Wednesday, September 28, 2005

Improvements in London translate to incoherent setbacks

It's all about heritage: Proud to leave Londoners in suspense until the very last moment for 150 years.


For immediate regurgitation:
The 2005-2006 Waste Reduction and Conservation Calendar, formerly known as the Garbage Calendar, will be distributed to London households by Thursday, September 29.

The new name reflects various environmental behaviour change initiatives the City of London is undertaking. These include air quality, climate change, transportation choices, urban watershed management and water conservation.

The new name is only one of several changes to this year’s calendar.
The term garbage must be officially avoided lest Londoners apply the third definition of garbage, courtesy of dictionary.com, to city staff,
1. Worthless or nonsensical matter; rubbish: Their advice turned out to be nothing but garbage.

2. Inferior or offensive literary or artistic material.
thus banishing them to the curbside:
“We wanted to focus on reducing the amount of garbage produced, increasing the amount of recyclable material and compost diverted from landfill while also raising public awareness about the upcoming four container limit,” says Jay Stanford, Division Manager of Environmental Programs and Customer Relations. “We have made several improvements to the template and have managed to maintain approximate production costs and delivery expenditures as last year.”

Other improvements from last year’s calendar include only one calendar per zone, an increase in calendar size and subsequent ease of use, more graphics and icons and additional environmental tips, facts and points throughout.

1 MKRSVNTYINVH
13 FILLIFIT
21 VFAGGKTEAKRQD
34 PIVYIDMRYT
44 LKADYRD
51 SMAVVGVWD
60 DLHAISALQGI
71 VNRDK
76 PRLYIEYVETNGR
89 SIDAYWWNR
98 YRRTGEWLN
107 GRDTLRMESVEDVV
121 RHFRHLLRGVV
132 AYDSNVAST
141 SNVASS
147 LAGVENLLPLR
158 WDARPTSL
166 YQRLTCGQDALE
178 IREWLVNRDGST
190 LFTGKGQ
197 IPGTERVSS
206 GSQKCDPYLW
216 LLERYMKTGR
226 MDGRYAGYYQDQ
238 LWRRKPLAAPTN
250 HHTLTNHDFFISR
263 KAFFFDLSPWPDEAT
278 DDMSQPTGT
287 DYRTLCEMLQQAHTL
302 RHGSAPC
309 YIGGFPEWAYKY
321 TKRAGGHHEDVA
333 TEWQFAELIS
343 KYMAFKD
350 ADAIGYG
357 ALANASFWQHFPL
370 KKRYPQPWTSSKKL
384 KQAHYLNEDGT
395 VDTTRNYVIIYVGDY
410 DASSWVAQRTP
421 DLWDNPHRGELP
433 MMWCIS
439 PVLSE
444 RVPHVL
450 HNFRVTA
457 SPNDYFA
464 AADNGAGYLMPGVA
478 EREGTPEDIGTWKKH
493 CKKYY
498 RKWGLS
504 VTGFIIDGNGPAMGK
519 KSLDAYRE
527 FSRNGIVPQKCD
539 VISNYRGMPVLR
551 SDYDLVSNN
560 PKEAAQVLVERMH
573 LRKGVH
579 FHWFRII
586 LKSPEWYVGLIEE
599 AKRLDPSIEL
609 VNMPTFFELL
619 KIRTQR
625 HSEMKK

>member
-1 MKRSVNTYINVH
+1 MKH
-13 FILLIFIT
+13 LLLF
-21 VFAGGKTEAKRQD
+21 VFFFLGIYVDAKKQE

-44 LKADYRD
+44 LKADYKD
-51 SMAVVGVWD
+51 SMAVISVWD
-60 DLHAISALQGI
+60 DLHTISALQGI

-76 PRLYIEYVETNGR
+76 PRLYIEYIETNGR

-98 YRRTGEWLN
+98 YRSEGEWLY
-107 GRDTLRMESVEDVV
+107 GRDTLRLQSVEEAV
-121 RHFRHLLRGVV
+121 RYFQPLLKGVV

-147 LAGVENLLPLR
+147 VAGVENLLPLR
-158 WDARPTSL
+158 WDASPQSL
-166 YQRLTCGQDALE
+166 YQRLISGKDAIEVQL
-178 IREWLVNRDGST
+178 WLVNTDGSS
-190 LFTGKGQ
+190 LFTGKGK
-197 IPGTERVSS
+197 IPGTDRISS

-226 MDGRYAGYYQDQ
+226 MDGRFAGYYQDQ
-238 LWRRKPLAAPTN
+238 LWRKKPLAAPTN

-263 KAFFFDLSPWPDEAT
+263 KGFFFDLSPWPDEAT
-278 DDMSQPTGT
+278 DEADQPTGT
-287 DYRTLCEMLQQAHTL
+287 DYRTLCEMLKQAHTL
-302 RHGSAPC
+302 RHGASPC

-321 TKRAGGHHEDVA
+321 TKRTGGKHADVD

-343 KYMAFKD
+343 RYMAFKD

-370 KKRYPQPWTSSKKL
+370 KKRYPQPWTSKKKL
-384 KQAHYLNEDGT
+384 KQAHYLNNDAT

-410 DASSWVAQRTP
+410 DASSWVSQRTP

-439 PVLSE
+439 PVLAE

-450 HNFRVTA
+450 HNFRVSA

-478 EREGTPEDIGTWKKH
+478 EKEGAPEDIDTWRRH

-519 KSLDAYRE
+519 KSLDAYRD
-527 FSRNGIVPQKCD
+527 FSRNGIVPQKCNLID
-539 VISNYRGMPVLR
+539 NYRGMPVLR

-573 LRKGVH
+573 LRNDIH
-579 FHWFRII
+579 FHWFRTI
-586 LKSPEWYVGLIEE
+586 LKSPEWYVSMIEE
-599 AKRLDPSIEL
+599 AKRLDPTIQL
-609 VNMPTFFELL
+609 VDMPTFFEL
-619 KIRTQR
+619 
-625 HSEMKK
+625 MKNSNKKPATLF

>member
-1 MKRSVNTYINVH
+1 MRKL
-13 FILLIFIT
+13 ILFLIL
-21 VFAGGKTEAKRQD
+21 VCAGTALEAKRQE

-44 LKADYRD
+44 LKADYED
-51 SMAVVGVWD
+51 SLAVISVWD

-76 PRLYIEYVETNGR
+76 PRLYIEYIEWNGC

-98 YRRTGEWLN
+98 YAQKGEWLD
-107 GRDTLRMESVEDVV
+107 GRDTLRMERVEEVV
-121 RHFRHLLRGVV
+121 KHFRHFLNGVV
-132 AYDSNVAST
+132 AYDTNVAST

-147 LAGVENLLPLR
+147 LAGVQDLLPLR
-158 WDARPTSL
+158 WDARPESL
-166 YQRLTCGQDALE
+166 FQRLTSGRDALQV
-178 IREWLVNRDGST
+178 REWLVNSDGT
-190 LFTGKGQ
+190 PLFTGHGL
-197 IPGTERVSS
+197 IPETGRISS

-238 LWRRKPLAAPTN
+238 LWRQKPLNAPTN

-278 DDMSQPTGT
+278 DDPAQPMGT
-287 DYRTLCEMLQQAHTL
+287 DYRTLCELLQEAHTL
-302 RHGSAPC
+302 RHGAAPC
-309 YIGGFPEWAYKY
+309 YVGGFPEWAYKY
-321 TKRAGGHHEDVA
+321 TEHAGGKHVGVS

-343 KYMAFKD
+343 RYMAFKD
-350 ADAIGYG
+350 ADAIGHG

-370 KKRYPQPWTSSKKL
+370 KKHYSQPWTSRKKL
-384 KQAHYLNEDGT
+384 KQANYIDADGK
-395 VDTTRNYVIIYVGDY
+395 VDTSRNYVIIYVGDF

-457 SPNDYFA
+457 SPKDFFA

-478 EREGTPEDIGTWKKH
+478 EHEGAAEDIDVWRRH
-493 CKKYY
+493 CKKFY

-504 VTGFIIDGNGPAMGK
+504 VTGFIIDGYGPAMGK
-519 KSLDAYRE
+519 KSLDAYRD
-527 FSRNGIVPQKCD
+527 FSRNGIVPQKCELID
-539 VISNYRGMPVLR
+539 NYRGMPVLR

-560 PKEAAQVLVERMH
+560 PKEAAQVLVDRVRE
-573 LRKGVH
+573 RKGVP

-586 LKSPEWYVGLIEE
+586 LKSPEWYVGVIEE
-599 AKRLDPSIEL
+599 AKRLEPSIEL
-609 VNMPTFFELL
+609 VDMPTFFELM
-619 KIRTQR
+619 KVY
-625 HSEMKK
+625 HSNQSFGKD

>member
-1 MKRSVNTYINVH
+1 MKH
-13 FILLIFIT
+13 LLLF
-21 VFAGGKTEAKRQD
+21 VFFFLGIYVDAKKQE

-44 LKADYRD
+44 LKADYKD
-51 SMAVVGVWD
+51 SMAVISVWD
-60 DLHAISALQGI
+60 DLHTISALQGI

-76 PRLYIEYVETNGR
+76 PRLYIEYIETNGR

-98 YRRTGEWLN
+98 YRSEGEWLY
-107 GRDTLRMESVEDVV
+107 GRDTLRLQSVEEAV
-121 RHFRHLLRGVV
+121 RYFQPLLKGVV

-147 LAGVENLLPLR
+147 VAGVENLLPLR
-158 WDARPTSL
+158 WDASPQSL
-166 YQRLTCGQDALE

Requests for missed calendars will be taken after September 29, whereupon an online order form will become available at www.london.ca. Community members will be able to access this year’s calendar online through the City of London website as of October 1, 2005.
City staff are certainly doing all they can to increase the amount of paper in London blueboxes. We wouldn't need a schedule if garbage pickup was the same day, once a week, according to zone, like it used to be. The rotating schedule that we have now does nothing to reduce landfill, as people simply hold onto their garbage for an extra day or two. The current system only serves to confuse Londoners and employs useless bureaucrats who are paid to design and deliver David Suzuki style propaganda at the public's expense.

But I can only imagine what the glossy new calendar looks like as I haven't received mine yet, athough today is the 28th of September and the current schedule is expired. I can always get it from the internet, but I must wait until the first of October to access it, even though the print version of the schedule has apparently been distributed to certain privileged neighbourhoods. But I will do my part for the environment and print mine out in black and white, thereby freeing up the colour copies for other missed households.

2 comments:

David MacLean said...

That's hilarious...

gardner said...

you know what's interesting...city hall is imposing this garbage limit to households, but not to themselves...you should see the waste that they produce on a daily basis...perhaps they should start at city hall, then london...kind of makes them hypocrites...oh wait..they're already hypocrites